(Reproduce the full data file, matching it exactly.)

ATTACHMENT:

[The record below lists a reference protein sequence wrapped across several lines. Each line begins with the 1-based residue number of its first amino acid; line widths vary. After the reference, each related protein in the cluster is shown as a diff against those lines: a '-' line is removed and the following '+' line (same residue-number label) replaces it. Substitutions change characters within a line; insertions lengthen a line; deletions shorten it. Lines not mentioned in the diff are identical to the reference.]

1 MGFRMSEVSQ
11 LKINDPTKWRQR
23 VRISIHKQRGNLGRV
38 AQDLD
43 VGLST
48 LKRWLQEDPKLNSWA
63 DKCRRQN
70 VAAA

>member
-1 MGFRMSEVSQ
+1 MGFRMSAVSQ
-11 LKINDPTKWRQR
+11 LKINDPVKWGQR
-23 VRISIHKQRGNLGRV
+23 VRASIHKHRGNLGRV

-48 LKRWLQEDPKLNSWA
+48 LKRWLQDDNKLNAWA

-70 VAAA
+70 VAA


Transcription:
[The record below lists a reference protein sequence wrapped across several lines. Each line begins with the 1-based residue number of its first amino acid; line widths vary. After the reference, each related protein in the cluster is shown as a diff against those lines: a '-' line is removed and the following '+' line (same residue-number label) replaces it. Substitutions change characters within a line; insertions lengthen a line; deletions shorten it. Lines not mentioned in the diff are identical to the reference.]

1 MGFRMSEVSQ
11 LKINDPTKWRQR
23 VRISIHKQRGNLGRV
38 AQDLD
43 VGLST
48 LKRWLQEDPKLNSWA
63 DKCRRQN
70 VAAA

>member
-1 MGFRMSEVSQ
+1 MGFRMSAVSQ
-11 LKINDPTKWRQR
+11 LKINDPVKWGQR
-23 VRISIHKQRGNLGRV
+23 VRASIHKHRGNLGRV

-48 LKRWLQEDPKLNSWA
+48 LKRWLQDDNKLNAWA

-70 VAAA
+70 VAA